New CAMH study to look at whether ‘magic mushrooms’ can help treat depression without the high

Can the compound found in magic mushrooms help treat depression without making people high?

That’s what researchers at Toronto’s Centre for Addiction and Mental Health will be endeavoring to find out.

Today, the hospital announced it is the recipient of a first-ever federal grant to study how psilocybin can potentially impact individuals with “treatment-resistant” depression.


In-house psychiatrist, Dr. Ishrat Husain, will lead the research on this largely under-studied topic.

“There has been a growing interest and body of knowledge regarding the use of psychedelic drugs for the treatment of mental illness and addictions,” said Husain, who heads CAMH’s Clinical Trials Unit, in a July 27 news release.

“Previous clinical trials have reported large and sustained antidepressant effects of psilocybin when combined with intensive psychotherapy. If this study shows that psilocybin is still effective at treating depression without inducing a psychedelic state, it could remove the time-intensive and costly need for psychological support during the treatment. This would make the treatment more accessible both for healthcare funders, and for those seeking treatment.”

This new, three-year clinical trial – titled “A proof-of-concept randomized controlled trial to show that the antidepressant effects of psilocybin do not require psychedelic effects” – will involve 60 adult participants who have treatment-resistant depression.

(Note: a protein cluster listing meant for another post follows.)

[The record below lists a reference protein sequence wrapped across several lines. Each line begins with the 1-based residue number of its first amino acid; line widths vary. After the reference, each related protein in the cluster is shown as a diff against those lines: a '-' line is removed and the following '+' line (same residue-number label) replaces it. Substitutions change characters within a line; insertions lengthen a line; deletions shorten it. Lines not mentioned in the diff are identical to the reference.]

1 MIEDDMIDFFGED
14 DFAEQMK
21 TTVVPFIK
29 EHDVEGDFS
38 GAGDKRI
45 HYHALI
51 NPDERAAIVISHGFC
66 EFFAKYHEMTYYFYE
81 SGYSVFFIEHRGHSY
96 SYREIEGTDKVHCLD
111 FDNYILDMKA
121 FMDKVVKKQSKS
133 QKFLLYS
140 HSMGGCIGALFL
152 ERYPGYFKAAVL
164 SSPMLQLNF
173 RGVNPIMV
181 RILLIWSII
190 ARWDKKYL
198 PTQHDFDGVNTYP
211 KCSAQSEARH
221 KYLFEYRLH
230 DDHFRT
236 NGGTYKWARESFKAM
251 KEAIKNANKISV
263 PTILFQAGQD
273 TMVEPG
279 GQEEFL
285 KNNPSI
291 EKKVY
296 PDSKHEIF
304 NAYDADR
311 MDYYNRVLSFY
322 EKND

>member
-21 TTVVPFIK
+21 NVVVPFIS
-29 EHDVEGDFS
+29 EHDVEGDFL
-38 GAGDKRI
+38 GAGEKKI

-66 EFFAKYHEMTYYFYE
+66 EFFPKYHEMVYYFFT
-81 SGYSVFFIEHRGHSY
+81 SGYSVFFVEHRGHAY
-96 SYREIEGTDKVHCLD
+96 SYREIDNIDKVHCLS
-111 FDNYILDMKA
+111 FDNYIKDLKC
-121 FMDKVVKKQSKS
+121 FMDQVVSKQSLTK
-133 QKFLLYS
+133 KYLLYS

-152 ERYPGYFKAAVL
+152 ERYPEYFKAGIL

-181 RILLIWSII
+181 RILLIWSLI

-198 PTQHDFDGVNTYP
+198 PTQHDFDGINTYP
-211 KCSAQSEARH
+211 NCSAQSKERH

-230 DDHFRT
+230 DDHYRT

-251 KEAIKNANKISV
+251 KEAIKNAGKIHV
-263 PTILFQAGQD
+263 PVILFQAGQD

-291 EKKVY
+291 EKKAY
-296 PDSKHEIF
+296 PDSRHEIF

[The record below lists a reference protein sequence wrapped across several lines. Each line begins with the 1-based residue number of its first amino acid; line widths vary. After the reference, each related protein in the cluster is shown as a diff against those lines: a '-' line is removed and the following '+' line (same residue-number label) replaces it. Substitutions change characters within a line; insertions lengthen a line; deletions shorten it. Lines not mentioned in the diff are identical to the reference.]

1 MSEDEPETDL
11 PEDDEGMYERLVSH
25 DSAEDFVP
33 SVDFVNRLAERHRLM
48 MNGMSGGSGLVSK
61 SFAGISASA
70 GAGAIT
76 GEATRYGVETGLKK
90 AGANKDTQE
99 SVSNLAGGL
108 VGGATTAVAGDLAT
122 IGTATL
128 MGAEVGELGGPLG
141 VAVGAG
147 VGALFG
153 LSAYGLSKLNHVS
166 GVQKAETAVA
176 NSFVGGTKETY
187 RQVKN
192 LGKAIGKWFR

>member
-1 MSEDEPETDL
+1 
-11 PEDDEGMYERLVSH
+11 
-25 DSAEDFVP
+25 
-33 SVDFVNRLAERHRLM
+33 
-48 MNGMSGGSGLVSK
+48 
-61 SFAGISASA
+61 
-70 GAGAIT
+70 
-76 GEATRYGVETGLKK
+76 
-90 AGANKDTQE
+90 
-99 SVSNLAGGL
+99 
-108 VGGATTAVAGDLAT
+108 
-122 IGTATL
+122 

The group will be divided into three cohorts: a random third who will be given a full dose of psilocybin plus a blocker for the 5-HT2A serotonin brain receptor that will inhibit the drug’s psychedelic effect, one group that will be administered psilocybin plus a placebo, and the other that will get a placebo plus the serotonin blocker.

All participants will also be receiving 12 hours of psychotherapy as is the current practice in psychedelic research.

Anyone interested in participating in this study should speak with their healthcare provider and obtain a referral to CAMH to see if they’re eligible.

The results of this trial will serve as preliminary findings on the antidepressant effect of this drug combination. Future research will then be done to validate this potential approach for treatment of depression without the use of intensive psychotherapy.

Recently, CAMH was the only Canadian site for the world’s largest clinical trial of psilocybin in mental health. That study was “instrumental in providing further support for psilocybin as an emerging treatment for depression,” the hospital said.

Dr. Aristotle Voineskos, the vice-president of research and director of the Campbell Family Mental Health Research Institute, said CAMH, which is the largest mental health research hospital in Canada, is “ideally positioned to be at the forefront of psychedelic science research that focuses on safety, efficacy, and accessibility.”

“Moreover, it is crucial that moving forward we bring to bear state-of-the-art research technologies, like neuroimaging and molecular assessments, to get a better understanding of how compounds like psilocybin induce their antidepressant effect or psychedelic effect, and overall safety (or benefit) considerations related to brain health,” he said.

Source: New CAMH study to look at whether ‘magic mushrooms’ can help treat depression without the high

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